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|Some Like it Cold (standard:horror, 8533 words)|
|Author: Kenneth Brosky||Added: Aug 13 2002||Views/Reads: 2265/1502||Story vote: 0.00 (0 votes)|
|Three teens, on their way home from a ski trip during a heavy snowstorm, end up stuck in a small town where something is very wrong.|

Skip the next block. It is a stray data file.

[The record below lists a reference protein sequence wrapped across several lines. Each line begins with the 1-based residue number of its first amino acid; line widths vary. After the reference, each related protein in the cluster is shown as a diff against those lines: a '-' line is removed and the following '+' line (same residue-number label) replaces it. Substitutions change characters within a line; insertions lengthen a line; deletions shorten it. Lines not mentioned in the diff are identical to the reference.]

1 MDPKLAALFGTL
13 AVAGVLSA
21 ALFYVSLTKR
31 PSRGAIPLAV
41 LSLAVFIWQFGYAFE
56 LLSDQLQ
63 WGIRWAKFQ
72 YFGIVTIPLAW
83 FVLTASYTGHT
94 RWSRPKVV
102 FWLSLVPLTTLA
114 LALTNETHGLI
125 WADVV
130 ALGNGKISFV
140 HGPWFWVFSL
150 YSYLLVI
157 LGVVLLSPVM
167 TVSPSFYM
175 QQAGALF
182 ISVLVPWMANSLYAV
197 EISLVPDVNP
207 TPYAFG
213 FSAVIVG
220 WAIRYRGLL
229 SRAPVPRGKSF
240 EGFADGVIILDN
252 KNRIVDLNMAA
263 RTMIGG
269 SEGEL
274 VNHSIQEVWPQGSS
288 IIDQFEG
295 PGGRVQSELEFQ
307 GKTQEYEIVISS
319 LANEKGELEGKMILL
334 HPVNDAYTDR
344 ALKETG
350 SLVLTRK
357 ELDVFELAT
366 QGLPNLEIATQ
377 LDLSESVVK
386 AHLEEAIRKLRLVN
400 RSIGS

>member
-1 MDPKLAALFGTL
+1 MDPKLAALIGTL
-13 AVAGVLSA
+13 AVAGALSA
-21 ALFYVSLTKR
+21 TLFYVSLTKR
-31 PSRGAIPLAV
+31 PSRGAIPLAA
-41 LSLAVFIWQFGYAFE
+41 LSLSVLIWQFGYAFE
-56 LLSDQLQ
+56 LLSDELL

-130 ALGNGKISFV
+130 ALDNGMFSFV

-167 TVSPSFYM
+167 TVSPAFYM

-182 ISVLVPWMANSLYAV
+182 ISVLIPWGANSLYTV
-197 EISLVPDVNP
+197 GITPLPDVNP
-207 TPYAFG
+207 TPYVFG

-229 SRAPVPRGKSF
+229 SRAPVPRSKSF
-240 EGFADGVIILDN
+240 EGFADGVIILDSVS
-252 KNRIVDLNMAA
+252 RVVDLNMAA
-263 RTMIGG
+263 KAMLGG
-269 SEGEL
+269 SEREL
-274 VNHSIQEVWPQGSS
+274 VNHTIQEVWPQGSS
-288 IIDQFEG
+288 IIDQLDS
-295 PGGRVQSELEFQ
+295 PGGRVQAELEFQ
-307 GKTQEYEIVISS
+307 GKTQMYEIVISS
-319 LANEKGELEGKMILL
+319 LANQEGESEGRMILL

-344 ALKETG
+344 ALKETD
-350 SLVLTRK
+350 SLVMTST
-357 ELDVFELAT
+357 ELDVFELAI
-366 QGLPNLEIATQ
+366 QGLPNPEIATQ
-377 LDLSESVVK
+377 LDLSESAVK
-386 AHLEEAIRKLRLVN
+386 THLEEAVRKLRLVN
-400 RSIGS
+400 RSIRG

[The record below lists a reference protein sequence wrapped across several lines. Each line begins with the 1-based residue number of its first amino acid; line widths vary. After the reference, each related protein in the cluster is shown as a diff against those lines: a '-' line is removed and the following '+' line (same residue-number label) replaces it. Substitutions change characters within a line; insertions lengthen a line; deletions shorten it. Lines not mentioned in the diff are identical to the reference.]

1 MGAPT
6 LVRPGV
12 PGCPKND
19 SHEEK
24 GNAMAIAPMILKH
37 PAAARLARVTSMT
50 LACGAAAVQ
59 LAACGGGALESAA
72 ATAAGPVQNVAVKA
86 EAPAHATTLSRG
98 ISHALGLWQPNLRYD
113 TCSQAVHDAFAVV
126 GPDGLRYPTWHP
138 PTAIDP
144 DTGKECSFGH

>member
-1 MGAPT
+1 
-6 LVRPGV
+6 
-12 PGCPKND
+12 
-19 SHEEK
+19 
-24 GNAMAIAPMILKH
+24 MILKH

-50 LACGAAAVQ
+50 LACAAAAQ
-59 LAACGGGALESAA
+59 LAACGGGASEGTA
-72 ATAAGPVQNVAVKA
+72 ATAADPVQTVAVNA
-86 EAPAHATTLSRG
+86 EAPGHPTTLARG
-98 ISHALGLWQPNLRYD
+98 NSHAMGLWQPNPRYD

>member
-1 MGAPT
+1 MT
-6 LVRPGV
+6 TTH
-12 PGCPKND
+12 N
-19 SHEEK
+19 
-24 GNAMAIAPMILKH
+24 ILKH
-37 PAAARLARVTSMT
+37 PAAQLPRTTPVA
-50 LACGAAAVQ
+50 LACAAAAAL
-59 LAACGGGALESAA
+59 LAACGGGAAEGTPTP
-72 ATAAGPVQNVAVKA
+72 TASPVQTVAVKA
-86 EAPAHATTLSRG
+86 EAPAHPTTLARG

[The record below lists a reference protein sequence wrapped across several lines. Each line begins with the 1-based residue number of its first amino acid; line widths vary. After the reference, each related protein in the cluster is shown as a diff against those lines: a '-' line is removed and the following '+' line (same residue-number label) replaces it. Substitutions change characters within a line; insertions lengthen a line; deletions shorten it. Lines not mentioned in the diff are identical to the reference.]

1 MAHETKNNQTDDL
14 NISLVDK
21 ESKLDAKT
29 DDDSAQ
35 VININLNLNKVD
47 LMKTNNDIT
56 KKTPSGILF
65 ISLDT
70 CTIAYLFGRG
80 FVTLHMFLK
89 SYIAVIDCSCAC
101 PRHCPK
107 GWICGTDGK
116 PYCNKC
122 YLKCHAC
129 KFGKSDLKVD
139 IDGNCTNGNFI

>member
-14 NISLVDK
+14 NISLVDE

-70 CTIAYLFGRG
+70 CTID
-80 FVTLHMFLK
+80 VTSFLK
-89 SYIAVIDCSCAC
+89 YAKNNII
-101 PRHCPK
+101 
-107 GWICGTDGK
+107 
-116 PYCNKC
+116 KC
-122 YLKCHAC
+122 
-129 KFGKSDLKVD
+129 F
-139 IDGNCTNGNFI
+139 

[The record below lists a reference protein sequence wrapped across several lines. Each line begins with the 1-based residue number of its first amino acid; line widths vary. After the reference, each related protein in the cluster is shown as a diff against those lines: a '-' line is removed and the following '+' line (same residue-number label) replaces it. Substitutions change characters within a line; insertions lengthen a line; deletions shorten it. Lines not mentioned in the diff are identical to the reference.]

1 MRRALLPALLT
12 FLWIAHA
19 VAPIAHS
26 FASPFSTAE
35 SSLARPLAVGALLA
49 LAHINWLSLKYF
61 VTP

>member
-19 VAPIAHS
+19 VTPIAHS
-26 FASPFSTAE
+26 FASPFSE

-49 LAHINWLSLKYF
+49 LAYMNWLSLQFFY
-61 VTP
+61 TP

The mist was thick, but that was okay because the van had a new set of headlights. What wasn't okay was the fact that there was a mist outside. Adam turned on his wipers and cranked up the heat full blast to melt the frost that was accumulating on the windows. “It's a fucking mist,” Rico was saying from the backseat, “and it's fucking freezing outside. Where the Hell are we anyways, navigator?” The navigator—Jeff, sitting in the passenger's seat—smoothed out the creases on the map in his lap. “Um,” he said. “Um, um, um. Honestly, I'm not sure. I think we're coming up on a small town called Sommerset any second now. I mean, I think we passed a sign that said it was coming up, at least.” Adam was about to retort when he caught the outline of a small building just off the main highway road. It was a Post Office; where there was a Post Office, there was at least some form of civilization. He tapped at the gas gauge dramatically to get his two friends' attentions. “We need to stop for the night. I can't see shit in this mist, it's snowing outside, and we're fresh out of gas.” “Yeah well I'm fresh outta fucking money,” Rico said. “If you got the spare cash to bunk us up for the night, then be my guest. The clunky old van coughed hard a few times before picking back up. It belonged to Adam's father for ten years, and—according to Mr. Harrington—could Adam's in one more. If the old bitch made it another year. Adam was sure it wouldn't. “Okay, we need a gas station and we need one soon,” Adam said. His hands were gripping the wheel as hard as possible and he could feel the van's engine sputtering and beginning to stall. Below, the wheels were weakly trying to grip the icy blacktop of the town's main highway road. It was a typical Wisconsin town: bars and shops and everything else tourist and shopping-related on either side of the main highways, while the houses were tucked away in the thick forest. Let the travelers gas up and buy what they need to buy and continue on their way without disturbing the townsfolk. No, the locals never enjoyed the out-of-towners much. Just a bunch of hicks, thought Adam. “I've got fifty bucks left,” Jeff said. “The night's on me; I charged the lift tickets to my credit card anyways. I think it's maxed out now.” “Tight,” Rico said. “Very smooth, Jeff my boy. Very smooth.” Adam reached one hand into his pocket quick enough to feel around, then quickly placed it back on the steering wheel as the van began to veer right on the icy road. “Okay, I think I have enough for gas. I remember putting a ten in my pocket. That'll get us seven gallons of gas or so, and that should be more or less enough to get us home.” Old Bessy—sensing that everything was coming together for her passengers—coughed once and puttered out. Adam guided her slowly to the side of the road. By now, sidewalks were visible in front of the buildings on both sides of the main road. Most of them were bars and small markets, from what Adam could see. Unfortunately, he couldn't see much; two buildings on either side at a time before the silhouettes blended back into the thick, white mist. The van came to a stop next to—surprise—a bar. The neon light in the window was on, and Adam could hear music playing inside. “Fuck,” Rico said. “She finally died.” “She's not dead,” Adam said. “She's just outta gas. Let's find a gas station and then we'll look for a Motel.” Jeff was looking at the back of the map. “It says that this town has fifteen thousand people. That means there's probably a nice-sized row of buildings along this main road. Probably a few Motels and gas stations. We shouldn't have to walk far.” “Yeah but how many are open at—” Rico checked his watch “—twelve-thirty in the morning?” Click here to read the rest of this story (912 more lines)
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